Dental clinic can continue operations
The Southeastern Ohio Dental Clinic, which closed in late June after the exit of the clinic’s only dentist, will be permitted to continue operations with a patchwork staff of dentists-if those dentists can be found.
The clinic has been struggling financially since losing a $59,000 grant at the beginning of the year; however, the clinic had been generating enough revenue to cover its costs thanks to some recent changes, said Washington County Health Commissioner Dick Wittberg at a special Thursday night meeting of the Washington County Health Board.
“We were making it. We were making payroll. During our last audit we were in the black,” Wittberg said.
However, Wittberg and health board administrator Court Witchey have been unsuccessful finding a full time dentist to replace Dr. Dale White, who left the clinic the week of June 17 due to family issues.
“Me and Court have tried every dental school we can think of,” he said.
Two dentists who are interested in the job would not be able to start until September and December, respectively, added.
So the question Tuesday night became “should we try to limp by over the next couple months until we get an answer from a dentist?” asked Wittberg.
Limping by would consist of assembling a patchwork group of “hopefully volunteer” dentists, each able to contribute hours on different days until a full-time paid dentist can be secured.
That dentist would likely be offered the same pay as White-$90,000 annually. In addition, the new dentist could potentially qualify for a grant that would reimburse up to $60,000 of his or her student loans, said Wittberg.
The clinic operates on approximately $300,000 a year.
Besides a dentist, the regular staff consists of a full-time dental hygienist, two full-time dental assistants, and a full-time receptionist, said Wittberg.
A rotating staff of dentists would mean that patients might end up seeing different dentists throughout the course of a single procedure, noted Wittberg.
But Brenda Poynter, an Expanded Functional Dental Auxiliary and Dental Assistant at the clinic, added that she has worked at two dentists offices that worked on a similar model.
“It worked well. Some dentists asked to be scheduled with their same patient the same time next week,” she said.
The clinic, which served around 2,000 patients during 4,700 visits last year, serves a very important function in the community, said Wittberg.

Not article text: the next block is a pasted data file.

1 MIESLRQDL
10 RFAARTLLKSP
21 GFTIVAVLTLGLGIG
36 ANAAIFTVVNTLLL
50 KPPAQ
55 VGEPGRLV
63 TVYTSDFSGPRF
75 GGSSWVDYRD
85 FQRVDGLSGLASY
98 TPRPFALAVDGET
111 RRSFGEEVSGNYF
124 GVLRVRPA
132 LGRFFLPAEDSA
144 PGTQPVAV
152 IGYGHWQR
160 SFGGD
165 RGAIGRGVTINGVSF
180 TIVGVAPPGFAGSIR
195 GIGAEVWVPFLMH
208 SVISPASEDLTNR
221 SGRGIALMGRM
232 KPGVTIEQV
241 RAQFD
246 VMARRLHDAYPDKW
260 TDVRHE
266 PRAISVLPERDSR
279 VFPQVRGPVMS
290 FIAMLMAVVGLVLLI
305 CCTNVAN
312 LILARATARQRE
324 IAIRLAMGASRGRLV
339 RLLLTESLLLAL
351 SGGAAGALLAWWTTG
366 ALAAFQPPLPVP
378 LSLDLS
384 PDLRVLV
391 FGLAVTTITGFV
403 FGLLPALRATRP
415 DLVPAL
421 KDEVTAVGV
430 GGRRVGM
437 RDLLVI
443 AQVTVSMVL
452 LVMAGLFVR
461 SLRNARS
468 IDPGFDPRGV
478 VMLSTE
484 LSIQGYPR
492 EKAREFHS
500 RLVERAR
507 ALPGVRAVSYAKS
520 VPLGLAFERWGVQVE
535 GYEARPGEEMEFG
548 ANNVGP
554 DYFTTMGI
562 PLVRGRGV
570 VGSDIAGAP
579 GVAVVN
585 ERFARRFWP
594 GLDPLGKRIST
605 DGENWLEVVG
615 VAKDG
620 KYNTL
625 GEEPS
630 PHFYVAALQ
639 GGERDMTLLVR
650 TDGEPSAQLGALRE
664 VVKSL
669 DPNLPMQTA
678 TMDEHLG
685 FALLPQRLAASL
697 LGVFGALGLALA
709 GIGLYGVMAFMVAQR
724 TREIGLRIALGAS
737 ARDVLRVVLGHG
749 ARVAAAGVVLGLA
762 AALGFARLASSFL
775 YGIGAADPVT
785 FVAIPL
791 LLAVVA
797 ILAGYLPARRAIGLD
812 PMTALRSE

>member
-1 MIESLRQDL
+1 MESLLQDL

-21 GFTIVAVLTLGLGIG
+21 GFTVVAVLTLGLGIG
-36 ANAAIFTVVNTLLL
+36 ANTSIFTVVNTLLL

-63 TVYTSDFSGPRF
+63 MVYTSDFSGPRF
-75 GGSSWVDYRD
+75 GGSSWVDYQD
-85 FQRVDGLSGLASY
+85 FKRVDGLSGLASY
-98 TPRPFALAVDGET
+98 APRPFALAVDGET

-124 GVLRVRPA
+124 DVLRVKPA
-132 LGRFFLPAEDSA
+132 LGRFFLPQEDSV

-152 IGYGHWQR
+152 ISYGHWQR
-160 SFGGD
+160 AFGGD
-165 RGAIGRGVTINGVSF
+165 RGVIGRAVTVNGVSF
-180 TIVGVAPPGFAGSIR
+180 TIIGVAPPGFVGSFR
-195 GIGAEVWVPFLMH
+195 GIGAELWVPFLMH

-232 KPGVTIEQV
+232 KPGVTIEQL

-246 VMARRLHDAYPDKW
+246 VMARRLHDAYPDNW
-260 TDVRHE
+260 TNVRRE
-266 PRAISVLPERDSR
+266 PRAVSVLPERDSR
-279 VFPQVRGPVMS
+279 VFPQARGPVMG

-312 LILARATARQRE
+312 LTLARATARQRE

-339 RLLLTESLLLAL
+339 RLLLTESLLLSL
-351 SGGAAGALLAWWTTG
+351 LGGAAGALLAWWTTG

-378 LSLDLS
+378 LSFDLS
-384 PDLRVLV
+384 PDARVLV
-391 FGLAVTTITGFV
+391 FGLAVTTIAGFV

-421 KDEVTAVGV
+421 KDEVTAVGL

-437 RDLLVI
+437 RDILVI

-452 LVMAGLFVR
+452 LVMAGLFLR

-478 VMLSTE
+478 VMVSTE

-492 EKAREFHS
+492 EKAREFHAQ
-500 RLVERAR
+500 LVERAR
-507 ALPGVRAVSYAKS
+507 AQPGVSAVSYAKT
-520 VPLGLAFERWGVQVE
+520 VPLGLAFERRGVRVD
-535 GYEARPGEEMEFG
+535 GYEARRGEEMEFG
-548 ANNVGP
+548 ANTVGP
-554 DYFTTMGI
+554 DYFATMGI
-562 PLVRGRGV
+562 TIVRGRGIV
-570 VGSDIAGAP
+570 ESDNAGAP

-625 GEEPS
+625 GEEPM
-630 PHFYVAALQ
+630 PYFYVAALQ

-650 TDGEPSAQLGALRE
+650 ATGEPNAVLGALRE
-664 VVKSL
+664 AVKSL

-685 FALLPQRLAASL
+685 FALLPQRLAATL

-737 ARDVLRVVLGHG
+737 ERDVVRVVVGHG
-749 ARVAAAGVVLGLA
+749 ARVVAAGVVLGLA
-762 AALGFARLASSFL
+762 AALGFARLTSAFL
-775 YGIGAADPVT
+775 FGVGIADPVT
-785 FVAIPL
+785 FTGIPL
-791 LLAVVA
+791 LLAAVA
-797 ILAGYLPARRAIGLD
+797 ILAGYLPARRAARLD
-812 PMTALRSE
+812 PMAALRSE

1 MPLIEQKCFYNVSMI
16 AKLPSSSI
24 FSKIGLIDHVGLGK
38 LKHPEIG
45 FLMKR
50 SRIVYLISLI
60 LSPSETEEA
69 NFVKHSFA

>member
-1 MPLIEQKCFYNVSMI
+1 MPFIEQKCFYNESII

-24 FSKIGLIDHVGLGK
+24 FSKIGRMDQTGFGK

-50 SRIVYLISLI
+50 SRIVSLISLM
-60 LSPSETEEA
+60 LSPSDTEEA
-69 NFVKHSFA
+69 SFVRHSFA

“The community needs that dental clinic so badly it will break my heart to have to close it,” he said.
Board member Jim Rodgers agreed.
“I think we should do every possible thing to keep this going for the community, even if that means hopscotching dentists together,” he said.
In the end, the board voted unanimously to allow the clinic to continue, but only under a long list of conditions.
Witchey and Wittberg will be responsible for putting together a team of dentists by Aug. 1 who can keep the clinic open at least 25 hours a week.
“But I’m going to try for 40,” added Wittberg.
Additionally, Witchey was given the authority to pull the plug on the clinic at any given time if it the situation appears to be taking a negative financial toll.
In the meantime, Witchey and staff were instructed by the board to begin going through the motions of closing the clinic, in anticipation of a worse case scenario. That would include determining outstanding accounts and contacting grant administrators to find out what equipment the clinic does and does not own.
Finally, the clinic will be required to have a full-time dentist in place by Aug. 16. That cutoff would give the clinic time to cease operations before a new month’s worth of bills came due, including $1,000 rent for the building on Third Street in Marietta.
If forced to close, it would not be the first time for the clinic, which opened its doors under the health department’s umbrella in 2006.
The clinic closed from October 2010 to February 2011, said health board president Richard Daniell. That time the closure was due to budgetary concerns.